NAFTA: Not the Disaster It Was Portrayed to Be

This Saturday many of us will be sitting in front of our televisions if we are not planting corn and soybeans and watching the Royal wedding. I know that this is difficult for some of you, myself included but it is a pretty big event especially in Canada with the Queen’s grandson getting married. She is our head of state, a holdover from the colonial era, which makes us very different from our American friends to the south.

Needless to say, many in the American media have been busy preparing their coverage of the Royal wedding this Saturday. It is a bit odd the Royal fascination among our American friends. I can just imagine (what we called) that rebel George Washington turning in his grave on Americans celebrated with the descendants of the people he led a revolution over. Thankfully, 250 years later, for the most part Americans and Canadians get along really well.

Let’s hope that extends to what is getting close to the end of the NAFTA negotiations. It is an uncomfortable truth in Canada that NAFTA is being so ridiculed in the first place. We have had free trade with our American friends since 1989. Since the last American election, NAFTA’s been called a disaster by the President. None of that north of the border really passed the eye test. Needless to say, our Prime Minister and foreign affairs minister have tried hard to keep that political bombast at bay. Were getting close now, an agreement is almost in the offing.

One of the roadblocks to the deal is the sunset clause being proposed by the American negotiating team led by US trade representative Robert Lighthizer. NAFTA with the sunset clause would mean that the deal would have to be negotiated every five years, something that both Canada and Mexico would be reluctant to agree to because of all the uncertainty that it would create. I can see that. If you are an investor with a NAFTA agreement renegotiated every 5 years, where do you invest your money?

The answer of course is that any investment money would have an incentive to be placed in the United States and not Mexico and Canada. Why would you risk investing in the smaller countries if the bigger country wants to change the rules every five years? It’s just so much simpler to invest in the United States. As our Prime Minister Justin Trudeau said today, “We don’t feel a deal with a sunset clause is much of a deal at all.”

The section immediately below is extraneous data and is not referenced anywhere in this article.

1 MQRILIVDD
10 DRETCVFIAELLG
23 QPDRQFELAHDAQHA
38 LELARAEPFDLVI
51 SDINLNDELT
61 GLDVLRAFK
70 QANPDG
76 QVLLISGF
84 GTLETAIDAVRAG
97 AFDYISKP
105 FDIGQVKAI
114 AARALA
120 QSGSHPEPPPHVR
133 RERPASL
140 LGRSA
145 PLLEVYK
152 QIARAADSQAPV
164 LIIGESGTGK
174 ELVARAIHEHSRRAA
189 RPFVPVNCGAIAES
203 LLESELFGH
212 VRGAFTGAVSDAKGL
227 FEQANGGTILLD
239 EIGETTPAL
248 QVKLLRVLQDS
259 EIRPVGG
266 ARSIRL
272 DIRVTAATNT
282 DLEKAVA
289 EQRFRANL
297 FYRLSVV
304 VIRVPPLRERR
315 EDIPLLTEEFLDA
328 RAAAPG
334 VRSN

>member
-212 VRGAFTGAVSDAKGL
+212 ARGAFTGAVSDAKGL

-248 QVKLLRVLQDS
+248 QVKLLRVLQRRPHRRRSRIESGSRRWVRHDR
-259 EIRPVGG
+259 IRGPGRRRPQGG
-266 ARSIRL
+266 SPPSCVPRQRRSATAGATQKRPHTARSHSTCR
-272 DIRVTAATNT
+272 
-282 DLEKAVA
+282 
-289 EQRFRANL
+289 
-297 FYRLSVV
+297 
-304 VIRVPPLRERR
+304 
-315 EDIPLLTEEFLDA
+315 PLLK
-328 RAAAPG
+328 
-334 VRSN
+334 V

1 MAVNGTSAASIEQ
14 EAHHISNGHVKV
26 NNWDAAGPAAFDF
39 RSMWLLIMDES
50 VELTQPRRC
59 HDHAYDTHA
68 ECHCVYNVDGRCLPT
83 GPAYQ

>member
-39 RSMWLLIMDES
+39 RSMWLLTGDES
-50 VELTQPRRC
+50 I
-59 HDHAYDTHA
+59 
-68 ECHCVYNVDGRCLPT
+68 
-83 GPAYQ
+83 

That makes sense to me and I hope we stick to it. The NAFTA agreement has particular optics in the United States that makes it controversial and most of that has to do with Mexico. I don’t think we heard in the last presidential election how evil Canada was, so NAFTA had to be changed. In many ways to Canadians, this is so maddening and so unnecessary.

Canadians and Americans have so much in common. For instance, some Americans think the Canadian way can be such a good thing. I read an AP report this morning on DTN about Vermont passing legislation to create a program to import more affordable prescription drugs from Canada. Prescription drugs in the United States are 30% higher in cost than they are in Canada and Vermont has created a program, the first such program in the United States to get their drugs from us. Needless to say, this needs American federal approval and it is unlikely. However, in the home of Sen. Bernie Sanders, it makes great sense. It would be my hope that some of this admission of the Canadian way be found at the American negotiating table at NAFTA.

As I’ve said many times on this, there are implications for Canadian agriculture. We don’t want supply management touched because it is such a superior milk marketing system versus what they have in United States and it is an economic pillar of Eastern Canada. On the other hand, many in Western Canada want unrestricted trade to the United States even though that is entirely up to the Americans to decide. In other words, Canada has much to lose here and we don’t want a bad deal. Signing one is off the table.

These trade negotiations and trade agreements are very complex issues. They take time. Generally speaking, they do not fit the time frame within political agendas. In this case, we’ve got American midterm elections in November and we have a Mexican presidential election on July 1st. So the negotiation process is rife with political pressure. The hard part is the biggest player; our Americans friends continue to have all the power.

I tend to think that we will get there. We will have a successful NAFTA. However, the American President has shown a willingness to walk away from trade agreements with no plan after. Case in point was the TPP, which now they regret, wanting back in. Let’s hope that’s a lesson learned for NAFTA. It’s not the disaster it was so portrayed to be.


Comments are closed.